Second part of “Lunch atop a Skyscraper”
In the first entry in this series, we saw the famous photo taken from the top of a New York skyscraper on September 20, 1932, titled Lunch atop a Skyscraper by photographer Charles C. Ebbets. In it, we can see eleven workers, most of them European immigrants, and some Native Americans, defying the heights (580 ft/260 m) while taking a break during a hard day’s work, with all the risks entailed by working without even the most basic safety measures.
Even so, it would seem the picture was not spontaneous, but was rather posed by the photographers who were reporting on and promoting Rockefeller Center while it was under construction. As we can see in the pictures below, in other photos taken on the same day, some of the workers seem to be throwing around a football, pretending to sleep on the steel beam, and waving with their hats.
Remakes and parodies of the famous photo.
Photographers and workers
In addition to the photographer, Charles C. Ebbets, two other professionals went to the top of Rockefeller Center at that time, William Lefwich and Thomas Kelley, who may be the ones in these pictures defying the immense danger posed by hauling up heavy camera equipment in such a precarious situation.
But all is not as it seems in the picture. Actually, one of the finished floors of the building was just a few feet below the workers on the beam. It was one of the many photos taken and shared with the media to promote real estate in the Great Depression, after the Bust of ‘29, though, as Rockefeller Center archivist Christine Roussel stated, “the photographers were absolutely crazy.”
For the photographers, the risks were only for a day or two, but for the workers building New York’s famous skyscrapers, it was their daily reality. Safely measures simply didn’t exist, and they had to overcome the vertigo of being 1000 ft or 300 m in the air, working under those conditions.
The presence of these men in the photograph is the synthesis of an era. After the Bust of ‘29, there was very little work, especially for immigrants, many of them Europeans who came to the New World in search of a new life the “Old World” couldn’t provide, torn as it was by continuous wars. As John Rasenberger, author of High Steel: The Daring Men who Built the Greatest Skyline in the World, said, “The pay was good. The thing was you had to be willing to die.”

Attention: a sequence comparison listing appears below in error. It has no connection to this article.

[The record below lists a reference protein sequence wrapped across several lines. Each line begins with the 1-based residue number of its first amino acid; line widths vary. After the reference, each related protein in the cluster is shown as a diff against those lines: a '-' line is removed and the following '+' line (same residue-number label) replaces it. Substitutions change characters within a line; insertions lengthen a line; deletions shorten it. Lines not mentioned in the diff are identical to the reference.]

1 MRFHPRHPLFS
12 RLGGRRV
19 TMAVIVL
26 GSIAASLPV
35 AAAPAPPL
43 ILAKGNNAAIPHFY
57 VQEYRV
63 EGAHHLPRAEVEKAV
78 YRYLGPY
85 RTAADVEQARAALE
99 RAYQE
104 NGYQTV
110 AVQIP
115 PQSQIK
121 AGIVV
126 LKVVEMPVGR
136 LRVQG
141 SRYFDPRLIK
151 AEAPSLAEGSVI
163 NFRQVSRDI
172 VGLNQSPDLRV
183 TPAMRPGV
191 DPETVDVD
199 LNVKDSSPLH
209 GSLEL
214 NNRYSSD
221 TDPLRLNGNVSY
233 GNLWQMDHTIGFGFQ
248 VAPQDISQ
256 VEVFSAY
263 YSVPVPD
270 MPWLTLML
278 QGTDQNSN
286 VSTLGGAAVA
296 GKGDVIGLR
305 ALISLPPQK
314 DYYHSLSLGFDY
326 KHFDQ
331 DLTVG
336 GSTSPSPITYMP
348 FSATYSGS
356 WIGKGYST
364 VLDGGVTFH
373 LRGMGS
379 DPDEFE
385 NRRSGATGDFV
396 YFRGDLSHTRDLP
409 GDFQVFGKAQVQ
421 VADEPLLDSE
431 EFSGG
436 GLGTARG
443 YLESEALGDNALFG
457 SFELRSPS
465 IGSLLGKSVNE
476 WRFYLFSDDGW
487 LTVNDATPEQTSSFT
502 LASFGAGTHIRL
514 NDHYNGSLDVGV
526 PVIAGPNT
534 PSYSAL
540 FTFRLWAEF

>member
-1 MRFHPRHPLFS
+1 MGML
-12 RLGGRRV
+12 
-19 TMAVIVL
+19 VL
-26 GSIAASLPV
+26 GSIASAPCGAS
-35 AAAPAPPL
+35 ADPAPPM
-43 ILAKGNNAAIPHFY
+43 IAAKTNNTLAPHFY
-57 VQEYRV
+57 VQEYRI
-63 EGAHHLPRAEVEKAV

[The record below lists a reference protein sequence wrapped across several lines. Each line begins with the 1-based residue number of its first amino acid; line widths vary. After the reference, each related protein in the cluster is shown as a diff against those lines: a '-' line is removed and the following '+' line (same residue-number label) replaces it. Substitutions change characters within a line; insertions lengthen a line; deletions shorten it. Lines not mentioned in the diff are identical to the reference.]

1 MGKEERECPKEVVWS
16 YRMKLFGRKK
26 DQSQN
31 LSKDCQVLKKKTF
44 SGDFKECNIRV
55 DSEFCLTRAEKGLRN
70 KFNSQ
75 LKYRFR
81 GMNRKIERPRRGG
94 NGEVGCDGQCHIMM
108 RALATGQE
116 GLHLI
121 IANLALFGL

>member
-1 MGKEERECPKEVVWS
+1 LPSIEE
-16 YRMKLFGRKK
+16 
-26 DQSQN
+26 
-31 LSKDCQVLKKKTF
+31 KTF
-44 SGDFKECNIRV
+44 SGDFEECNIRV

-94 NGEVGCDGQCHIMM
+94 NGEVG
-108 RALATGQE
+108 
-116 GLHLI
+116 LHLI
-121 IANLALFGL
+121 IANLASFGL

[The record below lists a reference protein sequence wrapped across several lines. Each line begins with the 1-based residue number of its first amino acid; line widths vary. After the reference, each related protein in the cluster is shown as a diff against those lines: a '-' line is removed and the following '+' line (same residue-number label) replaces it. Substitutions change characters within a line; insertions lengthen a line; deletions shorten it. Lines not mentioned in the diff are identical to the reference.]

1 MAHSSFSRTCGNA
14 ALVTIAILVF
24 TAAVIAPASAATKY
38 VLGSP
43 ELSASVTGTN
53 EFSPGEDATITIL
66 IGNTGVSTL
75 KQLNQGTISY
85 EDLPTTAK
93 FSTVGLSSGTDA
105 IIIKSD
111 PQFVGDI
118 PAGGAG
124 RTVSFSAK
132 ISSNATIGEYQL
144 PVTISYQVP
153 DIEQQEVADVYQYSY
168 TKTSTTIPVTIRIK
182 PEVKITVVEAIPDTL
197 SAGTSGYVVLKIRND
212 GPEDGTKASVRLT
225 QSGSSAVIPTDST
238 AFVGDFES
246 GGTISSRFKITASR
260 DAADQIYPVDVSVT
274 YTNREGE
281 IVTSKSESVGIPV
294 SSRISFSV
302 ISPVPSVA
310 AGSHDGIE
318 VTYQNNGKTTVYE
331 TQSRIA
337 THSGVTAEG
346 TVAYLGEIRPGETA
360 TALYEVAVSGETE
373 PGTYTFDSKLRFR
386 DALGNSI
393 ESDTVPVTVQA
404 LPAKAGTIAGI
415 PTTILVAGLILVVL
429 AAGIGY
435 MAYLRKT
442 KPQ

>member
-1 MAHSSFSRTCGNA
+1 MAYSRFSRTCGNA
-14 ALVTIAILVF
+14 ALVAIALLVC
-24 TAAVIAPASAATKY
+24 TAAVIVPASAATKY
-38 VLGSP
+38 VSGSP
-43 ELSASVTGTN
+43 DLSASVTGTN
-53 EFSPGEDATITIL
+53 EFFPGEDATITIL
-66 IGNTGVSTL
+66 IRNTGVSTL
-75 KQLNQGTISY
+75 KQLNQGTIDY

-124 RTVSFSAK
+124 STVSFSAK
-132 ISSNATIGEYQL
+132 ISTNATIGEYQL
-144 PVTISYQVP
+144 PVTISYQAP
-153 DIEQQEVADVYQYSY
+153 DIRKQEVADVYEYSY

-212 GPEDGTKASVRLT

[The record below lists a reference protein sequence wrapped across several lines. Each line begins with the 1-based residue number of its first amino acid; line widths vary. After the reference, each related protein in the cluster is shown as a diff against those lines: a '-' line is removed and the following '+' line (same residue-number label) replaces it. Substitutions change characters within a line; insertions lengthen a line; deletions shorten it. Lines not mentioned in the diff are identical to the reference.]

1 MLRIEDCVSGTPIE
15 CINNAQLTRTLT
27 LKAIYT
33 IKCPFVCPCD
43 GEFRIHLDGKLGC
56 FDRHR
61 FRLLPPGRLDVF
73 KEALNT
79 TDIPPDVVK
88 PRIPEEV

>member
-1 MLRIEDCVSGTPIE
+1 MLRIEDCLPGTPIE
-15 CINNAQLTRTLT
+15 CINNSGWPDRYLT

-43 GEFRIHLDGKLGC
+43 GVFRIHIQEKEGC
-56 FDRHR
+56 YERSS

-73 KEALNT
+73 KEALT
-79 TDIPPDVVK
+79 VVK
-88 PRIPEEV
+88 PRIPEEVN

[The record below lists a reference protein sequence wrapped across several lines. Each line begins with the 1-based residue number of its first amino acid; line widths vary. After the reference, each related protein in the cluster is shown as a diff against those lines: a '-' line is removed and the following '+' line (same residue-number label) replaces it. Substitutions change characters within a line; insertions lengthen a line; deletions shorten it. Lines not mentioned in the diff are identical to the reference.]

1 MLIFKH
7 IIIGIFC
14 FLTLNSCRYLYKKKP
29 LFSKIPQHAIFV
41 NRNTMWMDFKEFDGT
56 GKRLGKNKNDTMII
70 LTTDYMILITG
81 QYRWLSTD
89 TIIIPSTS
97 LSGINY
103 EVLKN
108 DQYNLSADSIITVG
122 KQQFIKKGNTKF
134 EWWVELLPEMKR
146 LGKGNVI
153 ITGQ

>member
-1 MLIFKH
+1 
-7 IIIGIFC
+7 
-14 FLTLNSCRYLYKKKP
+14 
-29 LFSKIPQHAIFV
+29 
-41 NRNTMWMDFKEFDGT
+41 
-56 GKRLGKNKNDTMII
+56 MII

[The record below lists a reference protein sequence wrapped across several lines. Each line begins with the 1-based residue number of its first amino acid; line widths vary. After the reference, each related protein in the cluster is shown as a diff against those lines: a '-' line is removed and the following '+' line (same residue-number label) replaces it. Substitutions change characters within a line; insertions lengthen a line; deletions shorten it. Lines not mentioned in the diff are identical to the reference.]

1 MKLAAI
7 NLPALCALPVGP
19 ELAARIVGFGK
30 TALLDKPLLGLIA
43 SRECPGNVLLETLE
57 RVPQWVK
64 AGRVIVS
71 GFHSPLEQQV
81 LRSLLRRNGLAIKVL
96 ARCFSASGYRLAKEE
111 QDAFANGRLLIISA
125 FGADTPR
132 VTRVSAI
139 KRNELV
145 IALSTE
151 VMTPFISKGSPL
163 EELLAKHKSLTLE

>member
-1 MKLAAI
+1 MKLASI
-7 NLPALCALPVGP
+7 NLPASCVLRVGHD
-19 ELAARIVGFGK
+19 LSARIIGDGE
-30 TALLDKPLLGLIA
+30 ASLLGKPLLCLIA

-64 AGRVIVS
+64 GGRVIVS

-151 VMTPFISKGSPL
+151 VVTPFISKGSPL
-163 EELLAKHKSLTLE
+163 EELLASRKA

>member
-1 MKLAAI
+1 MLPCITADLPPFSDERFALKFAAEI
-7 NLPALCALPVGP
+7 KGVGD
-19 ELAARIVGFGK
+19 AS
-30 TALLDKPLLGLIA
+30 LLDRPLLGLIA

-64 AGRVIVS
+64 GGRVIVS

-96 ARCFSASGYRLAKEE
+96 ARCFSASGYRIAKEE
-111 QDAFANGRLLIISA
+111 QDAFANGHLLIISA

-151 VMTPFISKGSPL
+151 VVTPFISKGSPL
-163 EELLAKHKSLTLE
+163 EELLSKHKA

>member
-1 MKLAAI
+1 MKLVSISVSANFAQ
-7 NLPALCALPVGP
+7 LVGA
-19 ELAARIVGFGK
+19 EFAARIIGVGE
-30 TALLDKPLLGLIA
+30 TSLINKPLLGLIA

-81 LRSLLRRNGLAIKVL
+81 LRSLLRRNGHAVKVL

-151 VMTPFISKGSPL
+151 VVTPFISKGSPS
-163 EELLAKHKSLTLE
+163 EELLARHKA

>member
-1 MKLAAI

Workers from Biscay atop the beam
A few days ago, we got a call from an author from Bilbao (who wished to remain nameless)., stating that ten years ago, some information had been gathered about some of the workers who appear on the beam as they were related to Biscay. As usually happens in these cases, the information reached us by a family member of one of those on the beam.
With this report, and another he put together himself, he contacted El Periódico in Bilbao, and also El Correo, but neither considered the article worthy of publication.
Since neither of the two papers wanted to report this news that had been so kindly presented to them, and worried that the news might be lost forever, the author contacted us to provide us with the dossier and corresponding photos.
Next week, we’ll uncover the mystery of the identity of this man from Biscay who almost surely is sitting on a beam at Rockefeller Center, as well as research the possibility that two more men from Biscay may be by his side.
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Harresi – /3/2021 – Euskadi
Los que construyeron los rascacielos de Nueva York
Veíamos en la primera parte de este artículo la famosa fotografía tomada en lo alto de un rascacielos de Nueva York el 20 de septiembre de 1932, titulada: «Lunch atop a Skyscraper«, del fotógrafo Charles C. Ebbets. En ella aparecen once trabajadores, la mayoría emigrantes europeos y algunos indios americanos, que desafían la enorme altura (260 metros sobre la calle) mientras descansan del duro trabajo y del riesgo que suponía realizar su labor sin las más mínimas medidas de seguridad.